Cartherics Chief Scientific Officer Richard Boyd and Chief Operating Officer Ian Nisbet take a hard look
It’s hardly news. COVID-19 is a global threat. By the end of May 2020 it had killed 356,000 people worldwide and 103 Australians. The cost to the global economy is estimated in the trillions of dollars and Governments around the world have pushed their borrowings to unprecedented levels to try and keep their economies afloat. The effects of the pandemic will be felt for decades to come.
Despite an almost global lockdown, severe acute respiratory syndrome coronavirus 2 continues to spread and the possibility for second and subsequent waves of infection remain high. This will continue to be the case until researchers develop a suite of diagnostic tools, new or rejigged treatments and, hopefully, a vaccine to halt it in its tracks.
But scientific and biotech experts contribute more to the fight against COVID-19 than just tackling the medical challenges it poses. They provide invaluable advice to politicians and policymakers as they develop strategies for tackling the current pandemic and, hopefully, preparing for the all-too-inevitable next one.
Of course, such advice is only useful if it is listened to and acted upon. When certain world leaders say “no-one could have imagined this would happen”, they are wrong. WE WERE WARNED.
Zoonotic diseases have infected – and fascinated – we humans for millennia. That attention came into sharp focus and major research efforts emerged after the 1997 H5N1 bird flu pandemic, SARS in 2003 and 2015 when MERS hit South Korea. Researchers raised warning flags.
Even Bill Gates got on the ‘be prepared’ bandwagon. In 2015 he posted a TED talk, stating that the greatest risk of a global catastrophe killing millions of people was not a nuclear war but a highly infectious virus.
Even Hollywood got in on the act with films like Pandemic (2016) and Contagion (2011).
But the potent combination of ineptitude, short-sightedness and unwillingness to listen to expert advice meant that, with the exception of a handful of countries like Taiwan, South Korea and Singapore, most countries were woefully unprepared for COVID-19.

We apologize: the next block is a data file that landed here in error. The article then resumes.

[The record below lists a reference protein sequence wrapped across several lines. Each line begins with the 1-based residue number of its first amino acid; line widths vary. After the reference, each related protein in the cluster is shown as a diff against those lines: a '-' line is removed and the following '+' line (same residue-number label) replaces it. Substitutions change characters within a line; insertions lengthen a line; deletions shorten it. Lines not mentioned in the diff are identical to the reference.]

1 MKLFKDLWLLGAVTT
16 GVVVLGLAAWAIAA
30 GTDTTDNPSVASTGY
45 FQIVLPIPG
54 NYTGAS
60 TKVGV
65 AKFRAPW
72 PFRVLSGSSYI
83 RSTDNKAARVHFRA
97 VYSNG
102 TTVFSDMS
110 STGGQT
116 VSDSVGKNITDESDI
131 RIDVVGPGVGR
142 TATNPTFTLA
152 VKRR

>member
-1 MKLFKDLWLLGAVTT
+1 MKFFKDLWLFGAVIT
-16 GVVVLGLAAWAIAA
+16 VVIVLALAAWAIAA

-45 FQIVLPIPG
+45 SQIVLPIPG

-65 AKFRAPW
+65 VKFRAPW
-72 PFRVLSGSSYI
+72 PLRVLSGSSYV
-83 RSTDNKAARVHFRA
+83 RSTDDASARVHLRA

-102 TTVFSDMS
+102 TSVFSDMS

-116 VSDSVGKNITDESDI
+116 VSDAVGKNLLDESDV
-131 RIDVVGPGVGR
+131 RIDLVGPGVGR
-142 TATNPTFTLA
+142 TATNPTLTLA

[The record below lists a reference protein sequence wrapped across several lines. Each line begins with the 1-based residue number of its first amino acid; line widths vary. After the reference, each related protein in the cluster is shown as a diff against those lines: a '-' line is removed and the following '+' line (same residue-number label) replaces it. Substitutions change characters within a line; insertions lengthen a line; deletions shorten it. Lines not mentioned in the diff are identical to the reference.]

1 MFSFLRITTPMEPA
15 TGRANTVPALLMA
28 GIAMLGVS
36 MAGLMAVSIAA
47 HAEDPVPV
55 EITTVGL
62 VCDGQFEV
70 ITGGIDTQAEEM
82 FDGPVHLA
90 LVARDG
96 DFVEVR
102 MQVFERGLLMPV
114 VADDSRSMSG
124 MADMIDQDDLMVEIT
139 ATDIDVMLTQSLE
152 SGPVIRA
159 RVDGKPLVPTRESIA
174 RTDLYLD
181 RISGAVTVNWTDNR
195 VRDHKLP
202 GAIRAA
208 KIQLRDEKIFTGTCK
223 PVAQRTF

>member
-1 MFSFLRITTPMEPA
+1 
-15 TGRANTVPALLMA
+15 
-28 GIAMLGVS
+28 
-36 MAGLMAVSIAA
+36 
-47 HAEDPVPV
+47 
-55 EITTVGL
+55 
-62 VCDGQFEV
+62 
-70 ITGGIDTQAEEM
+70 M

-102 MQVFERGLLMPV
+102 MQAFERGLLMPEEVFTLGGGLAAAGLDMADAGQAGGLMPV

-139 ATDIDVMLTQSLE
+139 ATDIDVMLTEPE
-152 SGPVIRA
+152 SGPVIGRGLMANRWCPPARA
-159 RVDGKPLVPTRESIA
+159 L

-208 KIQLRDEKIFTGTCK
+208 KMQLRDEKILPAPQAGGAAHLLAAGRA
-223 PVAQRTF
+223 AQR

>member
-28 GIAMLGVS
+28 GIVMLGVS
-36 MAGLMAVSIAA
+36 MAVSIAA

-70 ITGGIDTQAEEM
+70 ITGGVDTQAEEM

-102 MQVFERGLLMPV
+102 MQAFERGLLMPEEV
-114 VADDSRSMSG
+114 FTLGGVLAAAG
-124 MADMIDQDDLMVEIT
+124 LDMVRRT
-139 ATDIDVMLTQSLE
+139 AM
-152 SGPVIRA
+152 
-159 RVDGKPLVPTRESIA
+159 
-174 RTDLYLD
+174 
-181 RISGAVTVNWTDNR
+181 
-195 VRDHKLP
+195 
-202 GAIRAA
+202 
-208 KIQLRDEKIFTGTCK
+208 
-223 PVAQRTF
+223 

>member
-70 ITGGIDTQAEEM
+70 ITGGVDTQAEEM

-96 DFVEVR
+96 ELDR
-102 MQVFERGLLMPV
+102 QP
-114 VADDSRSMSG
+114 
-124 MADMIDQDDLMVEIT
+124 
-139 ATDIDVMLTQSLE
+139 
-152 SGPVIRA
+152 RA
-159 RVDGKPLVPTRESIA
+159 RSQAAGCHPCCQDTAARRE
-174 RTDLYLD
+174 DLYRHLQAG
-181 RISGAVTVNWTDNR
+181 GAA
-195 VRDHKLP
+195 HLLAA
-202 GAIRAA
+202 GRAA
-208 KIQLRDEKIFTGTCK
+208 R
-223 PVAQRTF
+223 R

Sustained, rigorous biomedical research into understanding disease processes and the needs for therapy, along with establishing and maintaining pandemic preparations, are our most powerful protection against zoonoses.
We welcome the May 15 announcement by Federal Health Minister Greg Hunt that in partnership with MTPConnect the Federal Govermnment will allocate $22.3 million from the Biomedical Translation Bridge Program to support COVID-19 related research projects.
That’s a good start but it comes from a low base. Until Hunt’s announcement – and excluding $48.1 million for National Mental Health and Wellbeing Pandemic Response he announced the same day – The Feds had committed just $36 million on COVID-19 research, including just $8 million for novel anti-SARS-CoV2 therapies. In contrast, the ‘Sports Rort’ affair involves grants of $102.5 million.
When will politicians really listen to the experts and adopt rational approaches to infectious disease diagnosis, control, therapeutic recovery and prophylactic avoidance? These viruses have evolved mechanisms to avoid eradication. They are complex, requiring multidimensional understanding of their inherent biology and that of susceptible patients before vaccine-based cure or prevention can be entertained.
Clearly, the research and biotechnology sectors must work closely together for any hope of broad-based translation.